A commonly asked question within the localization industry is which is better: Rule Based or Statistical Machine Translations systems.  While both approaches have merits and advantages, the question in my mind is which offers the best future potential and best value for LSPs who are considering a future offering which includes an element of Machine Translation?

According to Don DePalma and his team at Common Sense Advisory, if you’re an LSP and haven’t been asked to provide an RFQ (Request for Quotation) that includes an element of Machine Translation, then you’re rapidly becoming the exception!

So as a successful LSP entrepreneur, which is the best wagon to hitch your horses to: Rule Based or Statistical Machine Translation?

First of all, what is Machine Translation?

Machine translation (MT) is automated translation or “translation carried out by a computer” – as defined in the Oxford English dictionary. It is the process by which computer software is used to translate a text from one natural language to another.

Machine Translation systems have been in development since the 1950s, however the technology required to develop successful MT systems was not up to par at this time and so research was largely put to the side. But in the last 15 years, as computational resources have became more mainstream and the internet opening up a wider multilingual and global community, interest in Machine Translation has been renewed.

There are three different types of Machine Translation systems available today. These are Rule-Based Machine Translation (RBMT), Statistical Machine Translation (SMT) and hybrid systems – a combination of RBMT and SMT.

Rule-Based Machine Translation Technology

Rule-based machine translation relies on countless built-in linguistic rules and gigantic bilingual dictionaries for each language pair. RBMT system works by parsing text and creating a transitional representation from which the text in the target language is generated. This process requires extensive lexicons with morphological, syntactic, and semantic information, and large sets of rules. RBMT uses a complex rule set and then transfers the grammatical structure of the source language into the target language.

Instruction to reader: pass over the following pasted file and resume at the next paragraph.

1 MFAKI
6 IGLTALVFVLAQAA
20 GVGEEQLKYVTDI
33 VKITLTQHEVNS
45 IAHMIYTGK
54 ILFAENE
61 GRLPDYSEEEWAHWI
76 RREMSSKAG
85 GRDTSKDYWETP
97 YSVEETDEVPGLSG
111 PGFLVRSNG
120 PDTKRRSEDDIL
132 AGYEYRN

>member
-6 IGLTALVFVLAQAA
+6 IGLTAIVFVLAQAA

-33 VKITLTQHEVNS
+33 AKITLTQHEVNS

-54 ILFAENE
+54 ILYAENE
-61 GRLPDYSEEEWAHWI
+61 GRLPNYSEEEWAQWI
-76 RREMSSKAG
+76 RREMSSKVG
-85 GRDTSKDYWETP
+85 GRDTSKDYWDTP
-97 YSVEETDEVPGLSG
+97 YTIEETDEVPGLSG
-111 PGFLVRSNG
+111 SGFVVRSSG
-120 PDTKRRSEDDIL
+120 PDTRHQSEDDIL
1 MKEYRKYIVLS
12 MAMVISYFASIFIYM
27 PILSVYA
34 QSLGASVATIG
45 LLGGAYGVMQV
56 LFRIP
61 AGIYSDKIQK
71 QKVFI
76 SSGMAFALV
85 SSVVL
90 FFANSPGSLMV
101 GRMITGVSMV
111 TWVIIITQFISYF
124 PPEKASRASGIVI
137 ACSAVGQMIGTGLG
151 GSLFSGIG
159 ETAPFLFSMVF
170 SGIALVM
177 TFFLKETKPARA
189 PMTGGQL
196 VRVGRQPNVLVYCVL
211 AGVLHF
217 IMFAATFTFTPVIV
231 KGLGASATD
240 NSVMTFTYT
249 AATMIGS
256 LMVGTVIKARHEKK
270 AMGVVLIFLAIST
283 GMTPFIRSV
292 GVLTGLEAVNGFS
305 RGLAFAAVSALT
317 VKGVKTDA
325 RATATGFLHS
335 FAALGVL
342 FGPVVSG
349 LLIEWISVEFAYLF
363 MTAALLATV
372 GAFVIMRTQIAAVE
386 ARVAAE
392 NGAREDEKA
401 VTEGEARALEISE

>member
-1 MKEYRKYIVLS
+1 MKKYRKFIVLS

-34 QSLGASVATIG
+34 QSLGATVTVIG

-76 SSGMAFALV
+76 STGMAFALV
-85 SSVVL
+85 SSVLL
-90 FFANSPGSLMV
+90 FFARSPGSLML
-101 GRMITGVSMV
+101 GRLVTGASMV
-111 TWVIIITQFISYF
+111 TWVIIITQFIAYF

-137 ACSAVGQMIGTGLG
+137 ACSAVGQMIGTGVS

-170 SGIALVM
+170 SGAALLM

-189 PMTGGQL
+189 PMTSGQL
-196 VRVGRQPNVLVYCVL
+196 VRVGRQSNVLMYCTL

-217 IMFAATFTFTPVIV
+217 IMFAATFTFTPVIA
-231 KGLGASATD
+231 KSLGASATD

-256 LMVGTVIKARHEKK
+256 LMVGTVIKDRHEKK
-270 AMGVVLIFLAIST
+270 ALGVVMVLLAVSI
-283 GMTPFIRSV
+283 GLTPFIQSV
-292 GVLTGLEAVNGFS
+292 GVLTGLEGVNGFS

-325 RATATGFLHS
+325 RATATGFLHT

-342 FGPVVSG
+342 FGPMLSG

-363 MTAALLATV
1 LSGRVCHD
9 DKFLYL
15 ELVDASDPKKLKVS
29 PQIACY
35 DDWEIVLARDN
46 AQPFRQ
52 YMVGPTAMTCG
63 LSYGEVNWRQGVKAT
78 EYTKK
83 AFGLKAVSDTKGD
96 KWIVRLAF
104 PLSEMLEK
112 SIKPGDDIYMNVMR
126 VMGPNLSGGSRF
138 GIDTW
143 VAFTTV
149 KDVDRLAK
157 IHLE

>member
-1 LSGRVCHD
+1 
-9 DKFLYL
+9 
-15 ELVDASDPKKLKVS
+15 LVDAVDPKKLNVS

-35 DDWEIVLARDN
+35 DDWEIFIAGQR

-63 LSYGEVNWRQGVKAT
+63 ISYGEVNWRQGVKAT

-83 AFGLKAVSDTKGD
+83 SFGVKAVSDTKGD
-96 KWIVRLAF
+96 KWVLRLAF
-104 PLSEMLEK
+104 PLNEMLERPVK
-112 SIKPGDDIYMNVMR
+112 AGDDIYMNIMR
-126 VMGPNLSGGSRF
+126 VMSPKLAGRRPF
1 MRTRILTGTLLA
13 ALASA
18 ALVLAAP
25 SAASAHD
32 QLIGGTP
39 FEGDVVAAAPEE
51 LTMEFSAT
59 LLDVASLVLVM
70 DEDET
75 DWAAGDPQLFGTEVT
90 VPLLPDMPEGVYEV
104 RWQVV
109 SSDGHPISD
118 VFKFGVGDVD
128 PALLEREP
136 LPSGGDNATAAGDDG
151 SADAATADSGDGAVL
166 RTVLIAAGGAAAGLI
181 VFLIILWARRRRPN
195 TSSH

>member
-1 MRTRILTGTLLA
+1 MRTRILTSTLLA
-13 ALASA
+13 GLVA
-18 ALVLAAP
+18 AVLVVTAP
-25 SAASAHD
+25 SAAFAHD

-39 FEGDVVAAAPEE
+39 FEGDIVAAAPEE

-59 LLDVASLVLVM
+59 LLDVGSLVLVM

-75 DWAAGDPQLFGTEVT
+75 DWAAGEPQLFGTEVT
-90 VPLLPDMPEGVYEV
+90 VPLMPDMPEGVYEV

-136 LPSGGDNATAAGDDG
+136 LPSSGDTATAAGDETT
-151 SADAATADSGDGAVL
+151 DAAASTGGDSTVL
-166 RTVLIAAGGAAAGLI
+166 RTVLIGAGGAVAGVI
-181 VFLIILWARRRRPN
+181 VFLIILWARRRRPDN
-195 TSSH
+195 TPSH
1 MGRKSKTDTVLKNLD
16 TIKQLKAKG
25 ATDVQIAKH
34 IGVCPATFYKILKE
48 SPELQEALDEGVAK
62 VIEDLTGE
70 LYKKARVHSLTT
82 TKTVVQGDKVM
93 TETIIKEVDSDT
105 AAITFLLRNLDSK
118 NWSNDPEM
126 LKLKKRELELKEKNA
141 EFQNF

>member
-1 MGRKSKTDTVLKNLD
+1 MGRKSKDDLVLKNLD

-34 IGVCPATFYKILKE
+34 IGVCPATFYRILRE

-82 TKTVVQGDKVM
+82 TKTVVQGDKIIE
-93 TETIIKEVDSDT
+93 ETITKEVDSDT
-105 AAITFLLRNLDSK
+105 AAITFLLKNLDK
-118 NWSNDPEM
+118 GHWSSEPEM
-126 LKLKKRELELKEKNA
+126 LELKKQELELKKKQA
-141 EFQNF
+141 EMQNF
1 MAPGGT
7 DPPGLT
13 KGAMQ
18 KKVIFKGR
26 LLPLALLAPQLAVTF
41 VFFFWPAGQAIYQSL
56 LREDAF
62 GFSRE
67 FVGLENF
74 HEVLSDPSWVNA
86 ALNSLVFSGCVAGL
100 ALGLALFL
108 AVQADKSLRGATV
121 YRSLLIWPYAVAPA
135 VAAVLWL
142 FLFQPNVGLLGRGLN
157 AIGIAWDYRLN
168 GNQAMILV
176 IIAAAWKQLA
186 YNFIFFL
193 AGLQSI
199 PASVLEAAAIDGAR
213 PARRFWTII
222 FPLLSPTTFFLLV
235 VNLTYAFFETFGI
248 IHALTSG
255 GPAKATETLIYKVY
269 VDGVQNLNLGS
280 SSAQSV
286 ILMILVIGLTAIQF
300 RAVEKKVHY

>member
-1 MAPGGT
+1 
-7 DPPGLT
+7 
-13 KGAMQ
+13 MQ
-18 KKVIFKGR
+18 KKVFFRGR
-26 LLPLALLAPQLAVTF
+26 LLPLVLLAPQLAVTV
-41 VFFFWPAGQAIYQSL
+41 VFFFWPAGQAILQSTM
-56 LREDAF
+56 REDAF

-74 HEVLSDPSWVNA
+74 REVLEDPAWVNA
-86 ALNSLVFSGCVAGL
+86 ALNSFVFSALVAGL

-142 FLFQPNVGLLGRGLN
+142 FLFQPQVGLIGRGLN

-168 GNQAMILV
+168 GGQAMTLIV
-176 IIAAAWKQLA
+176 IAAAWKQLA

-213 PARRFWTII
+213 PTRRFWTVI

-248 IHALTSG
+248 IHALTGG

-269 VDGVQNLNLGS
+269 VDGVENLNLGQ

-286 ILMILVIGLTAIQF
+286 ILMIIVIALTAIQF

In most cases, there are two steps: an initial investment that significantly increases the quality at a limited cost, and an ongoing investment to increase quality incrementally. While rule-based MT brings companies to a reasonable quality threshold, the quality improvement process is generally long and expensive. This has been a contributing factor to the slow adoption and usage of MT in the localization industry.

Surely, there must be a better approach!

Statistical Machine Translation Technology

Statistical Machine Translation (SMT) utilizes statistical translation models generated from the analysis of monolingual and bilingual content. Essentially this approach uses computing power to build sophisticated data models to translate one source language into another. This makes the use of SMT a far simpler option, and a significant factor in the broader adoption of statistical machine translation technology in the localization industry.

Building SMT models is a relatively quick and simple process. Using current systems – users can upload  training material and have an MT engne generated in a matter of hours. While it is genereally thought that a minimum of two million words are required to train an engine for a specific domain, it is possible to reach an acceptable quality threshold with much less.  The technology relies on bilingual corpora such as translation memories and glossaries for the system to learn the language patterns, and monolingual data is used to improve the fluency of the output as the engine has more text examples to choose from. SMT engines will prove to have a higher output quality if trained using domain specific training data such as; medical, financial or technical domains.